Artificial Intelligence Technology -Medical Imaging Has Been Greatly Improved

The quality of medical imaging has been greatly improved thanks to a new artificial intelligence technology. 

Patient outcome is directly influenced by a radiologist's ability to make accurate diagnoses from high-quality diagnostic imaging investigations. Obtaining enough data to provide high-quality imaging, however, comes at a cost: greater radiation dose for computed tomography (CT) and positron emission tomography (PET) or excessively long scan periods for magnetic resonance imaging (MRI) (MRI). Now, researchers at Massachusetts General Hospital's (MGH) Athinoula A. Martinos Center for Biomedical Imaging have developed a new technique based on artificial intelligence and machine learning that allows clinicians to obtain higher-quality images without needing to collect additional data. In a report published today in the journal Nature, they describe the technique, which they call AUTOMAP (automatic transform by manifold approximation).

Artificial intelligence technology. | Medical Imaging 

"Image reconstruction is an important aspect of the clinical imaging pipeline because it converts the raw data coming off the scanner into images that radiologists can interpret," explains Bo Zhu, PhD, a research fellow at MGH Martinos Center and first author of the Nature publication. "The traditional technique to picture reconstruction employs a chain of handcrafted signal processing modules that necessitate professional manual parameter tuning and are frequently unable to cope with flaws in the raw data, such as noise." We propose a novel paradigm in which deep learning artificial intelligence determines the best picture reconstruction algorithm automatically.

"We trained imaging systems to'see' the way humans learn to see after birth, not by directly programming the brain but by stimulating neural connections to adapt organically through repeated training on real-world instances," Zhu explains. "With this technique, our imaging systems can determine the optimum computational strategies to provide clear, correct images in a wide range of imaging settings automatically."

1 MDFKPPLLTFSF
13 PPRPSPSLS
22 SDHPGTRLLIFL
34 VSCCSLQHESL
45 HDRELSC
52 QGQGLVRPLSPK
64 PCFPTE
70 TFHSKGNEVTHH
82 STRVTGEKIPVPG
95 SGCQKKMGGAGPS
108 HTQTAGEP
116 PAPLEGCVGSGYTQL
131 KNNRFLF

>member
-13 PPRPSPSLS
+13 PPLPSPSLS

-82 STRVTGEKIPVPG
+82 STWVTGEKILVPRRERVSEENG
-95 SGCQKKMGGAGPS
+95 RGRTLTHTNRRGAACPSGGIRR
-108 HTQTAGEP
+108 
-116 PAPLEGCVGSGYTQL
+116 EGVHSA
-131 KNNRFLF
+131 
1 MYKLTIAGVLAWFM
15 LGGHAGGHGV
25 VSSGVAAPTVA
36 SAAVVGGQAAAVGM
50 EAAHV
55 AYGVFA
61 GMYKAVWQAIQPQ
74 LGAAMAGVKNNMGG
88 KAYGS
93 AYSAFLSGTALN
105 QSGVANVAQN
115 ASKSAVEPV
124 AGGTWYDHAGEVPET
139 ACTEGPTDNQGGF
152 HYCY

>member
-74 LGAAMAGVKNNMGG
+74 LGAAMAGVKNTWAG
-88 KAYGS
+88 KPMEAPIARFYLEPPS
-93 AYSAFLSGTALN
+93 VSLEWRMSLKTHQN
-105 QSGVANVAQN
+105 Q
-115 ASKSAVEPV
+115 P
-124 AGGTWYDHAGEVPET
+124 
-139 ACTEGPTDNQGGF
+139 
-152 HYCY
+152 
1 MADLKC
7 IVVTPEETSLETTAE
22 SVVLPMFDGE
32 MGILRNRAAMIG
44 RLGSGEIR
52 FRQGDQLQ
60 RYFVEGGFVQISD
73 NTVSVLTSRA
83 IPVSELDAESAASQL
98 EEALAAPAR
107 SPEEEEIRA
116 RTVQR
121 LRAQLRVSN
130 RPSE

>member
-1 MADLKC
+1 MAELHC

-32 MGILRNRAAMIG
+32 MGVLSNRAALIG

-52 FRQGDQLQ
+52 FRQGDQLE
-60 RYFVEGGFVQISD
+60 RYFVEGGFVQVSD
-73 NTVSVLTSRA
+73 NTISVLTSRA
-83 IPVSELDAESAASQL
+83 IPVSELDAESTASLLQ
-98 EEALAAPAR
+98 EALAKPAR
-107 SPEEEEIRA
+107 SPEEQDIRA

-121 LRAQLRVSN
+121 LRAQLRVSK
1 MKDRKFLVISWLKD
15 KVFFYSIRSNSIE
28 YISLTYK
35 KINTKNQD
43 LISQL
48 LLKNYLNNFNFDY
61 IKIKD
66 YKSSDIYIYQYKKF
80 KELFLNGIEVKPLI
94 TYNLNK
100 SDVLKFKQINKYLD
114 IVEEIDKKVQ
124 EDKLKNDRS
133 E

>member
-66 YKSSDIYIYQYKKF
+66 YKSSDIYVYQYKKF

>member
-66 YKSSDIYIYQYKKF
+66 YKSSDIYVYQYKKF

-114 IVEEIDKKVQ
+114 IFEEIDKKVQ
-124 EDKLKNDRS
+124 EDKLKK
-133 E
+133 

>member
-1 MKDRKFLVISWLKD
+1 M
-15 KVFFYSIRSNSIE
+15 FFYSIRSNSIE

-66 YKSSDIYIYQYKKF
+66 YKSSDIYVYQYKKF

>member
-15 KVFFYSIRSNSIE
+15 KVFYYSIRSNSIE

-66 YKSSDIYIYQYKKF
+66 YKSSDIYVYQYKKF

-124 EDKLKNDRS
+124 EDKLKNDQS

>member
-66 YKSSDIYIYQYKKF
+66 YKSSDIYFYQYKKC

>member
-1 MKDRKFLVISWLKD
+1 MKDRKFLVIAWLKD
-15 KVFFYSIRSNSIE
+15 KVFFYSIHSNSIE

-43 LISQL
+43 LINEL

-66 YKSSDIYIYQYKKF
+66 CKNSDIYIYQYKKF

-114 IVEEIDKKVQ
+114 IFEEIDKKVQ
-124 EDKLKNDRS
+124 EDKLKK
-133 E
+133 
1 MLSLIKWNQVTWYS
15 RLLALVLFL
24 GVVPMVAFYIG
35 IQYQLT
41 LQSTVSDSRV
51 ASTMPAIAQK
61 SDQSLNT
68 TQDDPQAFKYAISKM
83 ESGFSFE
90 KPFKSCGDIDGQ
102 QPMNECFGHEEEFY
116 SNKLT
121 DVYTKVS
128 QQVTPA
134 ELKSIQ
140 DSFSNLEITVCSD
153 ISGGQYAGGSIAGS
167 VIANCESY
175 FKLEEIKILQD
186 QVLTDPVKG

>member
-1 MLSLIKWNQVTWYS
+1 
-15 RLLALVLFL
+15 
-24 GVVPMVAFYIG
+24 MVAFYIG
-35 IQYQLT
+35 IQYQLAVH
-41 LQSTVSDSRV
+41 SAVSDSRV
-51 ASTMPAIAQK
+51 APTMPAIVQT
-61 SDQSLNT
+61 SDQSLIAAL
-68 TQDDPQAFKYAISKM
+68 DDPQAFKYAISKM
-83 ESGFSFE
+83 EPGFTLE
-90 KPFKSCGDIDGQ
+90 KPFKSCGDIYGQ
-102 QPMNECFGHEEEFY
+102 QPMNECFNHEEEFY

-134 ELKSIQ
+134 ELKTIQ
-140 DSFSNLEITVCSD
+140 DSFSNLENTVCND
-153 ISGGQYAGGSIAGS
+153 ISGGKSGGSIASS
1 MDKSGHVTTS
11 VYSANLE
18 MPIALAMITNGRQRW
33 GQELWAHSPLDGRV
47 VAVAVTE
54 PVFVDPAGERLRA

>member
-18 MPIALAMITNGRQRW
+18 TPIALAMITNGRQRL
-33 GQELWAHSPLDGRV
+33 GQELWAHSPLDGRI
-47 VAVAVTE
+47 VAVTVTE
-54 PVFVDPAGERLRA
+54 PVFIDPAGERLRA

The method is a significant step forward in biomedical imaging. The researchers took advantage of recent advances in both artificial intelligence neural network models and the graphical processing units (GPUs) that drive the operations in developing it, because image reconstruction — particularly in the context of AUTOMAP — necessitates a massive amount of computation, especially during the training of the algorithms. Another critical component was the availability of massive datasets (sometimes known as "big data"), which are required to train large neural network models like AUTOMAP. The technique would not have been possible five years ago, or even one year ago, because it takes advantage of these and other improvements, according to Zhu.

Even beyond producing high-quality images in less time with MRI or with lower doses with X-ray, CT, and PET, AUTOMAP has a variety of potential clinical benefits. The approach could aid in making real-time judgments on imaging techniques while the patient is in the scanner due to its processing speed.

"Since AUTOMAP is built as a feedforward neural network, picture reconstruction takes only a few tens of milliseconds," explains senior author Matt Rosen, PhD, director of the MGH Martinos Center's Low-field MRI and Hyperpolarized Media Laboratory and co-director of the Center for Machine Learning. "To rebuild the images from some types of scanning, time-consuming computational processing is now required. When quick input is unavailable following first imaging, a repeat study may be necessary to properly identify a suspected anomaly. AUTOMAP would give real-time image reconstruction during scanning, allowing for better decision-making and maybe avoiding the need for future visits."

Notably, the technique could aid in the advancement of additional AI and machine learning applications. The current buzz about machine learning in clinical imaging is centered on computer-assisted diagnoses. AUTOMAP could help advance these technologies for future clinical applications because they rely on high-quality images for proper diagnostic evaluations.

"Our AI technique is shown amazing increases in accuracy and noise reduction, and so has the potential to advance a wide range of applications," Rosen explains. "We're ecstatic to be able to bring this into the clinical sector, where AUTOMAP can function in conjunction with low-cost GPU-accelerated computers to improve clinical imaging and results." 

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